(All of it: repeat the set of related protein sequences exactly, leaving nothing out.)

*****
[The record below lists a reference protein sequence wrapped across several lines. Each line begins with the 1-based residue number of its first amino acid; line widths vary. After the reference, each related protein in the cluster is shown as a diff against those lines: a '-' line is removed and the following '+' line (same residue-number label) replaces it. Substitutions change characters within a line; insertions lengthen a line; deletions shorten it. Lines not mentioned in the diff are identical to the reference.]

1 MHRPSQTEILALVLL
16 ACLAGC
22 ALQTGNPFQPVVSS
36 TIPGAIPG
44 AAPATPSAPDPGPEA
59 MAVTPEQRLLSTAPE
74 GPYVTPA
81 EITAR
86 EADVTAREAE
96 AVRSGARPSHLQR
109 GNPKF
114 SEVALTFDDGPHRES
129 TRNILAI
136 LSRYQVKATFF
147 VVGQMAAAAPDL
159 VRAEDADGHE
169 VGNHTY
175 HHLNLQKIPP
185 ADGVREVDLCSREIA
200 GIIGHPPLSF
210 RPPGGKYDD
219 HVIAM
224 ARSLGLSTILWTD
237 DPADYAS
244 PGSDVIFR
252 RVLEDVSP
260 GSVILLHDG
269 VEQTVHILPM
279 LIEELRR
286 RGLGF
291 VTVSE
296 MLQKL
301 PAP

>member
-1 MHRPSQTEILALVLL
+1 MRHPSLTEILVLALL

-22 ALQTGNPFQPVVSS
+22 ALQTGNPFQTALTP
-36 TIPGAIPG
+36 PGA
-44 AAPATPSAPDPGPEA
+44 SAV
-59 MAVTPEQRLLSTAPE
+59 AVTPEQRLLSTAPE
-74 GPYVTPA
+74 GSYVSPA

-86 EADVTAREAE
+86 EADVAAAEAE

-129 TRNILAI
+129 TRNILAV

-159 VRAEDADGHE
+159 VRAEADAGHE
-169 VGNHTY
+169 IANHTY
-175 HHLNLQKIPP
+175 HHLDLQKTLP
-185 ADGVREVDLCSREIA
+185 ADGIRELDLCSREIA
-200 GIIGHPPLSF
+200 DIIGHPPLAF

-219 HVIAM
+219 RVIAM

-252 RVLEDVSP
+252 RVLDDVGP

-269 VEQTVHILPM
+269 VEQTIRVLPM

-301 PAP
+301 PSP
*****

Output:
[The record below lists a reference protein sequence wrapped across several lines. Each line begins with the 1-based residue number of its first amino acid; line widths vary. After the reference, each related protein in the cluster is shown as a diff against those lines: a '-' line is removed and the following '+' line (same residue-number label) replaces it. Substitutions change characters within a line; insertions lengthen a line; deletions shorten it. Lines not mentioned in the diff are identical to the reference.]

1 MHRPSQTEILALVLL
16 ACLAGC
22 ALQTGNPFQPVVSS
36 TIPGAIPG
44 AAPATPSAPDPGPEA
59 MAVTPEQRLLSTAPE
74 GPYVTPA
81 EITAR
86 EADVTAREAE
96 AVRSGARPSHLQR
109 GNPKF
114 SEVALTFDDGPHRES
129 TRNILAI
136 LSRYQVKATFF
147 VVGQMAAAAPDL
159 VRAEDADGHE
169 VGNHTY
175 HHLNLQKIPP
185 ADGVREVDLCSREIA
200 GIIGHPPLSF
210 RPPGGKYDD
219 HVIAM
224 ARSLGLSTILWTD
237 DPADYAS
244 PGSDVIFR
252 RVLEDVSP
260 GSVILLHDG
269 VEQTVHILPM
279 LIEELRR
286 RGLGF
291 VTVSE
296 MLQKL
301 PAP

>member
-1 MHRPSQTEILALVLL
+1 MRHPSLTEILVLALL

-22 ALQTGNPFQPVVSS
+22 ALQTGNPFQTALTP
-36 TIPGAIPG
+36 PGA
-44 AAPATPSAPDPGPEA
+44 SAV
-59 MAVTPEQRLLSTAPE
+59 AVTPEQRLLSTAPE
-74 GPYVTPA
+74 GSYVSPA

-86 EADVTAREAE
+86 EADVAAAEAE

-129 TRNILAI
+129 TRNILAV

-159 VRAEDADGHE
+159 VRAEADAGHE
-169 VGNHTY
+169 IANHTY
-175 HHLNLQKIPP
+175 HHLDLQKTLP
-185 ADGVREVDLCSREIA
+185 ADGIRELDLCSREIA
-200 GIIGHPPLSF
+200 DIIGHPPLAF

-219 HVIAM
+219 RVIAM

-252 RVLEDVSP
+252 RVLDDVGP

-269 VEQTVHILPM
+269 VEQTIRVLPM

-301 PAP
+301 PSP